How can a field trip which involves hiking around Emory Campus be interesting? We pass by these plants every day, right?
Wrong. Ever walked the circumference of Emory Campus? I walked a large portion yesterday. We started at the Math and Science building and walked around behind the baseball fields, through the woods, down to Clifton near where it intersects with Briarcliff; we then crossed Briarcliff and walked into Wesley Woods and followed the stream under Houston Mill, through Han Woods, and finally exited at the entrance of Lullwater…right by my dorm. This hike, which usually takes me 15 minutes, took about 5 hours. And it was one of the most eye-opening hikes of my life.
Cool things? Too many to really name. But four things jump to the forefront of my mind, in order of increasing awesomeness:
1. Conceptual Art Sucks. After the less-enthusiastic members of our party left and it was down to the teacher, myself, and David, we all became a little more relaxed. As proof, John told a story about some conceptual art on campus. The location for this art (a god-awful statue of concrete bricks which a toddler could build) was being debated a while back — the artist wanted to put it in front of a forest because it would “make a nice backdrop.” John and friends fought this and won, and the statue was eventually downsized and placed in-between two buildings, near a walkway. As revenge for the fight and because it really was an awful statue, John and a friend embedded a piece of paper inside one of the concrete bricks: “Conceptual Art Sucks.” Now, when aliens find our remains in thousands of years, they’ll know we didn’t all have bad taste.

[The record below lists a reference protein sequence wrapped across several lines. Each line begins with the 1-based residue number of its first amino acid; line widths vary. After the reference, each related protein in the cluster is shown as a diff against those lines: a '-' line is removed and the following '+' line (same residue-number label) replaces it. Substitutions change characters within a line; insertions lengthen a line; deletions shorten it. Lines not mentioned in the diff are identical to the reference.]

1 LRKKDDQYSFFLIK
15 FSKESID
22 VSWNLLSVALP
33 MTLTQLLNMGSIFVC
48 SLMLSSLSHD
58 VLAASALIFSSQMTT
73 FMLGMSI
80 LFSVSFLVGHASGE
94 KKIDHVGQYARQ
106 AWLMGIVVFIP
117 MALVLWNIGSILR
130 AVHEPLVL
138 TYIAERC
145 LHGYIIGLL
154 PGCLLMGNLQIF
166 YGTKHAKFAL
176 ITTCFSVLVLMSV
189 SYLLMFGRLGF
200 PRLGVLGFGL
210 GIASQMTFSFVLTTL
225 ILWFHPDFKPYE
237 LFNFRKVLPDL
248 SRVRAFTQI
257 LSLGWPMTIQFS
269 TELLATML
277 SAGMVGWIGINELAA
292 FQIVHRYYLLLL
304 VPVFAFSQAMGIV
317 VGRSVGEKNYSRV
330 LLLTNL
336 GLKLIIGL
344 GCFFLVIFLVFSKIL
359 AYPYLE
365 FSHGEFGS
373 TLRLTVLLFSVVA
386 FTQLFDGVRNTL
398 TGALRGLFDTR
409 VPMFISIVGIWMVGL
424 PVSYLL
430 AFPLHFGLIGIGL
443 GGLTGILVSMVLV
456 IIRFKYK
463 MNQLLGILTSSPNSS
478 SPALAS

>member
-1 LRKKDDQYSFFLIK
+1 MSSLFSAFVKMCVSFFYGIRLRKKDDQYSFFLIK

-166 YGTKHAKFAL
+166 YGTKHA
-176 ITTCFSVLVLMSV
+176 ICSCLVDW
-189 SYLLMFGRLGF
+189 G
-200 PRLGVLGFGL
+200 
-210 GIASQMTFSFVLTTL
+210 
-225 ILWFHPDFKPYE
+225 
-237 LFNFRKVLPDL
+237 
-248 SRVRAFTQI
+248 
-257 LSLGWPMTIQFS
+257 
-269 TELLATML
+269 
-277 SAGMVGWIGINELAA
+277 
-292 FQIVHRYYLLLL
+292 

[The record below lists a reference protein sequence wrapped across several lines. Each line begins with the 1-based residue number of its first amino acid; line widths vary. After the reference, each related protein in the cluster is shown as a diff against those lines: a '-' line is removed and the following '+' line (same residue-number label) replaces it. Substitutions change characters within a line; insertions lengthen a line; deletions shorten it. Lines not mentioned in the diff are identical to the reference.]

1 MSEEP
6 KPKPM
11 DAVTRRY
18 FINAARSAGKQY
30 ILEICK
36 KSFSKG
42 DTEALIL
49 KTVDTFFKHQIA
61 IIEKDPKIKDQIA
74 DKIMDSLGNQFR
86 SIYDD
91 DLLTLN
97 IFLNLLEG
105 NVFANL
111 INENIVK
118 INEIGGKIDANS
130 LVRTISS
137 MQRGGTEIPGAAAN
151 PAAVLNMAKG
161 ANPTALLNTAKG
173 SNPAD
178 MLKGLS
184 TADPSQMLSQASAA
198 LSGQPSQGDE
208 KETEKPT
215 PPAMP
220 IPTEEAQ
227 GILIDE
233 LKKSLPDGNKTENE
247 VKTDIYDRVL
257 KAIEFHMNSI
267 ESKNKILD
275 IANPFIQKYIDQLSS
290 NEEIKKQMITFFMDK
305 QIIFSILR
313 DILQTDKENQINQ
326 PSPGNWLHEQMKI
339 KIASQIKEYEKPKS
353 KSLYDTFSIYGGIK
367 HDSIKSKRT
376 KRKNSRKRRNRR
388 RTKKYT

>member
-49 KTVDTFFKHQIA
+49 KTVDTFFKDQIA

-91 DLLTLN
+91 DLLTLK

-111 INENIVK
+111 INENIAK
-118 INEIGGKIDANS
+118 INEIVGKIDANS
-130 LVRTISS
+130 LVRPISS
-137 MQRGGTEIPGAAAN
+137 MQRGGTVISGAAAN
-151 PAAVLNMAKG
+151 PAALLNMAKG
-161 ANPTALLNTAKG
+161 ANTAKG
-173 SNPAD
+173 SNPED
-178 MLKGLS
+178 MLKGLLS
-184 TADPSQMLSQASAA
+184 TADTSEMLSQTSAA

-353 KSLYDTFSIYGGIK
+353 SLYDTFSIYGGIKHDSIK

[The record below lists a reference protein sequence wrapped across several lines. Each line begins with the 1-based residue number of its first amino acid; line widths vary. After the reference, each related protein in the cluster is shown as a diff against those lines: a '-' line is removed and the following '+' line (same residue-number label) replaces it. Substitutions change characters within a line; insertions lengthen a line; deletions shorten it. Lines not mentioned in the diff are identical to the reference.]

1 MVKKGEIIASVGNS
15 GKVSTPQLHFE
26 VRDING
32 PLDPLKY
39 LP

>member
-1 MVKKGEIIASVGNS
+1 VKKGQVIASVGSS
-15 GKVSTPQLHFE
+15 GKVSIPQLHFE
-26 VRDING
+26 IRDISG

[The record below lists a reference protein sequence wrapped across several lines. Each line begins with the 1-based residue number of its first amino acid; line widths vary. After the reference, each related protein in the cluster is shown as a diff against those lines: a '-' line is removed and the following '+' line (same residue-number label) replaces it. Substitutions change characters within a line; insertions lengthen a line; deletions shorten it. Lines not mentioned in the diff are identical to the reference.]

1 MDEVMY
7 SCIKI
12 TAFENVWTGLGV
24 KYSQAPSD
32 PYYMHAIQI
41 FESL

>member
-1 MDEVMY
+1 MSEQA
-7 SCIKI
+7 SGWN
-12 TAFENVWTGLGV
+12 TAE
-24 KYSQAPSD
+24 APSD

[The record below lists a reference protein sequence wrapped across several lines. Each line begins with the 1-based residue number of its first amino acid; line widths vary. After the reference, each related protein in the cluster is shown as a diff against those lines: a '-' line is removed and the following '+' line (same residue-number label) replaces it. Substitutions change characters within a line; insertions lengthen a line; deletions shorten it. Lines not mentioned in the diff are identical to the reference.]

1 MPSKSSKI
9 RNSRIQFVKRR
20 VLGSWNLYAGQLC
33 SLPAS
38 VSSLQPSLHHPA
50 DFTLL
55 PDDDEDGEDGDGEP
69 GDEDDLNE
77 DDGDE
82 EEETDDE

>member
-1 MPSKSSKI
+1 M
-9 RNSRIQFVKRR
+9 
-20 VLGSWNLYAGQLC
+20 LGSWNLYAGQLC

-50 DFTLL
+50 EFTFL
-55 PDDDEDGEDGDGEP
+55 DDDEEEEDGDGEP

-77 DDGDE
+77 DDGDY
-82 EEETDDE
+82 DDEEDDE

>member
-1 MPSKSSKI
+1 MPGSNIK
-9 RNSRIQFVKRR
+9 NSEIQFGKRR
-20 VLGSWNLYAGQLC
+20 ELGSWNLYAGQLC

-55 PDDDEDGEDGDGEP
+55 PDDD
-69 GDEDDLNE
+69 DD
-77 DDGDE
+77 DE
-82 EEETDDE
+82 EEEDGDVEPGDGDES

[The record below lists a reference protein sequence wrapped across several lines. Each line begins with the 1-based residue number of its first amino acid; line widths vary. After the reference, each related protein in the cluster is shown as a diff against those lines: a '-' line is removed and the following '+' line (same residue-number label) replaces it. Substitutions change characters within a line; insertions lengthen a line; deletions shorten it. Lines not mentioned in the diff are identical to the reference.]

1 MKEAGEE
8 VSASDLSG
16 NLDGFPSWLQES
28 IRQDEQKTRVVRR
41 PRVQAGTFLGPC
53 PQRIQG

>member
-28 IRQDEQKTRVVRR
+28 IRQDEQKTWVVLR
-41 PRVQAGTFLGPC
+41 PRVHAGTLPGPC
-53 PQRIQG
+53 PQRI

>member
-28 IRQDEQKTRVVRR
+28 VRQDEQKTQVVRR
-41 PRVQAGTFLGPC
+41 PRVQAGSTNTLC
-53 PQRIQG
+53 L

2. Geocache. David found a geocache while we were out hiking; to honor the cache and our field study course, I put in the four necessary colored pencils (red, blue, yellow, and green), and David put in a sketch of a Dwarf Iris. If worse comes to worse, the next person to find the cache can use the materials as a coloring page.
3. Tulip Poplar. John’s favorite tulip poplar on campus recently fell down. It was huge, probably over a hundred years old, and everything about it was majestic. It had been truly magnificent. As it had fallen, though, it created a bridge across the creek — a bridge which was approximately the width of a sidewalk, and very sturdy. In its fall, the tree had created a great place — a meditative seat over the water, wide enough for a nap. David and I walked out to the middle and sat down, myself reminiscent of that scene in Dirty Dancing where Baby and Johnny walk out and practice their balance…our balancing act was much less impressive, as the tree was so wide, but just as much fun. Another fun note: there was a dwarf iris in bloom next to the exposed base of the tree — it was the first dwarf iris John had ever seen in bloom in the wild.
4. The waterfall. Okay, less of a waterfall and more of a trickle down the rocks. But it was…beautiful. Majestic and whimsical and secret all in one. Only a few people know where it is, and I’d guess that fewer still care much about it, but it was wonderful to see. Like a little fairy hideaway in the middle of the forest — too plain to draw much attention and so magical it was mesmerizing. It’s John’s favorite place on campus, and he doesn’t show many people anymore. It was an honor to witness this tiny, nondescript little waterfall…
Other points of interest would be that I learned the difference between true and false solomon’s seal, we saw hundreds of nodding trillium (my favorite), and we saw a beech and oak tree which had fused together and grown that way for a very, very long time…